Nov. 4th, 2009


Nov. 4th, 2009 11:58 pm
tomorrow: (Default)
An Exercise in Discipline: Peel:  I didn't really like this film as I felt it had very little to offer. I would consider this film a "snippet" of life, where a filmmaker either takes a small, seemingly insignificant event out of everyday life and makes it meaningful or tells a story without using traditional beginnings and endings, which is not to say there isn't a beginning and ending, but if we were to look at the movie in a greater context, then the beginning and ending of the story would be harder to spot as they are less defined. For example, a traditional beginning and end can be found in The Sixth Sense which opens with a shooting and ends with the realization that the main character is dead - very significant life events. In other movies, like A Serious Man, the movie starts out of nowhere, just by introducing the family, and no clearly definable plot ever develops all the way to the ending that cuts off in medias res (I hear The Sopranos ended that way too and it broke loyal fans' hearts). Sometimes that really works for me, but the key is that there is still a clear idea of what will happen after the screen goes blank. I don't like endings that just END, although I think I can accept that the point of the film was that for this family, nothing will change, nothing will continue, they will stay stuck in the stagnating depression of life, in a loop, not a line. That brings up the question really of 'what is resolution?' For me, resolution is closure and should be different from the beginning, not the same. I don't think the majority of people enjoy watching films that do not change from beginning to ending in some way. Even films that start and end at the same point usually do some from different perspectives.

In Peel, the short is clearly just touching the tip of the iceburg of backstory. The father was looking to buy a plot of land but had no wife with him, only his sister - was he buying a place to bury his wife, which would explain his erratic behavior towards the other characters. Other people in class made good suggestions as well, all of which I could totally buy. The characters' behaviors were clearly ones that had happened before, and I love the little mystery of it all.

The family chart seemed very superfluous to me. I don't think it changed the story much if the woman had been the mother and not the aunt. Either way, it's kind of obvious why the kid is dysfunctional. Also, it would be very easy to identify the man and woman as father and aunt without a family tree or resorting to blatantly obvious dialogue such as the child crying "Auntie, auntie!" For example, they could have had the sister yell something like, "I'm glad I never had any kids so I don't have to deal with a brat like yours," which indicates that the man is the father.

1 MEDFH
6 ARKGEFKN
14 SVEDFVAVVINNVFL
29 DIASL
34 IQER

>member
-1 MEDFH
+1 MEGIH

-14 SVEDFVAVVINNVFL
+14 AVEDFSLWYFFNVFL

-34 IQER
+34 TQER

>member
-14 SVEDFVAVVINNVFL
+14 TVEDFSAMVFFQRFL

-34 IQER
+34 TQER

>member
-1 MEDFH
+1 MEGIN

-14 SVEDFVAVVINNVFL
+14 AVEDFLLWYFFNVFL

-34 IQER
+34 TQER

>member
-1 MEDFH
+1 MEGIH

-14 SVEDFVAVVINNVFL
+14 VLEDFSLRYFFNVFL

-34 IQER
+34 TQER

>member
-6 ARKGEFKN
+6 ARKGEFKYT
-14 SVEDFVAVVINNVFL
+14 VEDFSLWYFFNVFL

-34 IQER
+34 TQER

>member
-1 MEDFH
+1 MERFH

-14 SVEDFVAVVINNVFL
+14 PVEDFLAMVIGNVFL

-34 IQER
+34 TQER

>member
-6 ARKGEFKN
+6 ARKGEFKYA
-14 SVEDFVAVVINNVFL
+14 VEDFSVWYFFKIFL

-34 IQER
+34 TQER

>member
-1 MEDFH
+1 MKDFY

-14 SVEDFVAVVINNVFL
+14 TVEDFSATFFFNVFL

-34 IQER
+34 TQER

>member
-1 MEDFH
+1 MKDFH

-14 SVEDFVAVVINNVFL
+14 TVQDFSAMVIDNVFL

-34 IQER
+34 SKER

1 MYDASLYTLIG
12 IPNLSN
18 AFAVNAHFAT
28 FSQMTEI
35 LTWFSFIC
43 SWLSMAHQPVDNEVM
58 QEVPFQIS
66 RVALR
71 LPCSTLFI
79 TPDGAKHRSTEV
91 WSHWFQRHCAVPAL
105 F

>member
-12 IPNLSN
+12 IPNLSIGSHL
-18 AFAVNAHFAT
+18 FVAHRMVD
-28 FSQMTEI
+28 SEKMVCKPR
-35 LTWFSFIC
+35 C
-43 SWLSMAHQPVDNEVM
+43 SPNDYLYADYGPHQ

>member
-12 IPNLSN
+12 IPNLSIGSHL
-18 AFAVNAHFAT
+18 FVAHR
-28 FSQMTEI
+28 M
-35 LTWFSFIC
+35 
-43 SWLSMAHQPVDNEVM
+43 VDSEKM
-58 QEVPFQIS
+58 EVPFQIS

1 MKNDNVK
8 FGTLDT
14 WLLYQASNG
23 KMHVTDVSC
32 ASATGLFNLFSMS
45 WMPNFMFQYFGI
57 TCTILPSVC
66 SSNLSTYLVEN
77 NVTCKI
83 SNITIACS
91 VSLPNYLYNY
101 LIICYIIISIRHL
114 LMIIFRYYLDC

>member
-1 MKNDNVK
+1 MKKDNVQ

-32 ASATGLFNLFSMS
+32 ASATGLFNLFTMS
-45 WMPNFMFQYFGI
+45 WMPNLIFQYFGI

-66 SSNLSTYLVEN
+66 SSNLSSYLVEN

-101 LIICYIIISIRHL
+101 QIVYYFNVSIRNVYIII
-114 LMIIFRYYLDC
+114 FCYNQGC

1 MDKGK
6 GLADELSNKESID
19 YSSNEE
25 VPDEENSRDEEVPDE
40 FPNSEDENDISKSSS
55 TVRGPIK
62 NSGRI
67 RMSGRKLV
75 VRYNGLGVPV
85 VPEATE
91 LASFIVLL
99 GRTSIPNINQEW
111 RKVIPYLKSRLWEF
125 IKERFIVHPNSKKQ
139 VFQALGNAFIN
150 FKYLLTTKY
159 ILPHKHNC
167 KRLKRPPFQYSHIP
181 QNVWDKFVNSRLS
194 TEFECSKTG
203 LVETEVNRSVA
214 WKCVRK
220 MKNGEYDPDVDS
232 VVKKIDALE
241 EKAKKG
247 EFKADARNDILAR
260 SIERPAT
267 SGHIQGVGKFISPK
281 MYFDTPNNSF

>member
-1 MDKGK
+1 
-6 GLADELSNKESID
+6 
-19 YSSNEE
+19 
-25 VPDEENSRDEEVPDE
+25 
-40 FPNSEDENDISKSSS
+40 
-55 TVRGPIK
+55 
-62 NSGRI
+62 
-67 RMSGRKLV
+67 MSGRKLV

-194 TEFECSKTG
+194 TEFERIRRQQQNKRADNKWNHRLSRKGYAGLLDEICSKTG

Also, Jane Campion ought to be shot for dressing her cast the way she did. Or tarred and feathered. And I really ought to stop blabbing my mouth off in class because I have no new comments to make on my blog as I used them all up already.

An Occurance at Owl Creek Bridge: I respect this movie because Rod Serling thought it was good enough to be a part of The Twilight Zone. But I'm not really a fan of it. It went far too slowly. I blame that more on changing tastes in film history though. I mean, once upon a time, people were fascinated by watching a clip of a train chug along. We have far more sophisticated tastes today. If a filmmaker did a remake of this film in today's day and age, it would probably be 5 minutes or less, which totally makes me want to remake this for class.

They did a wonderful job playing around with the concept of relativity, one second for a dying man is a whole lifetime. It is pretty uncommon to see films that attempt to expand time, as most films are devoted to cutting away time in order to get along with the story.

I love the way the film uses black and white high contrast images, it's visually stunning. A lot of the shots could pass as still photography, especially the nature ones with the white spiderweb against a black background. Filming in black and white is a whole different way of thinking, as colors that stand out in nature often look the same in black and white.

As for the main character being of mixed race, maybe he's Creole (mixed French, African American and/or Native American ancestry) or something? I recall the character Rene Picard in Gone With the Wind, described as "a dark, grinning little monkey of a man," dark and swarthy, and he was of French descent from Louisiana, that could explain the appearance.


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tamar the great

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